“People think that having a high net worth means you have your stuff together. It doesn’t,” says Shari Molchan, a financial planner and owner of Molchan Financial in Nanaimo, B.C. Her practice, which also serves men, sees a range of female clients, from average workers to business owners to newly divorced women. “Even if they have a lot of money, they’re wondering about their futures.”

Molchan pinpoints three ways women need help with their money:

  • They don’t talk about it;
  • They don’t have a money map; and
  • They don’t invest in themselves.

Add those issues up, and financial advisors are facing a specific market whose needs aren’t always addressed. “I have high-net-worth clients who don’t pay themselves first,” she says. “I’ve had successful women who just felt stuck and wanted to take it to a different level.”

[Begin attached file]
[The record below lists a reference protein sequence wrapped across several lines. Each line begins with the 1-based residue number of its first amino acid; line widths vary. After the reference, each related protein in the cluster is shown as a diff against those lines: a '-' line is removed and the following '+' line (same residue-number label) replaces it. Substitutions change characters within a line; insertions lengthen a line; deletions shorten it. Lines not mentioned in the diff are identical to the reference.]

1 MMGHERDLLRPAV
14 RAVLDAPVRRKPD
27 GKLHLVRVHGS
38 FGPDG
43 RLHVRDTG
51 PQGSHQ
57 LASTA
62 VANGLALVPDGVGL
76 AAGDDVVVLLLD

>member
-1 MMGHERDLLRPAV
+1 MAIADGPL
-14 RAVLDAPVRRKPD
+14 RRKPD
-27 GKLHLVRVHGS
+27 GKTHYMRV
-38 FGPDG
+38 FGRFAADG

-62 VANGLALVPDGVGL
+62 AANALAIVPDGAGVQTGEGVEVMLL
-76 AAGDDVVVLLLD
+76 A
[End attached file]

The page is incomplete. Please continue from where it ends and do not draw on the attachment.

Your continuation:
The missing piece But this emerging client base doesn’t mean business as usual for advisors. For one thing, they must set aside the hard sell. Single female clients seek a sound foundation with an advisor before they make decisions, says Scott Plaskett, senior financial planner and CEO of Ironshield Financial Planning in Toronto.

“They are much less impulsive from a financial planning standpoint, and that [may be] the result of not as much knowledge or interest in the topic,” he says. “But when they have wealth, or accumulated wealth, they also understand the importance of money management and financial planning.”

Advisors should also be prepared to invest more time in female clients. “They aren’t going to ‘click, click, click’ through decisions,” says Teresa Black Hughes, a former chair of Advocis and a financial planner in Vancouver. “Time and decision-making are very important.”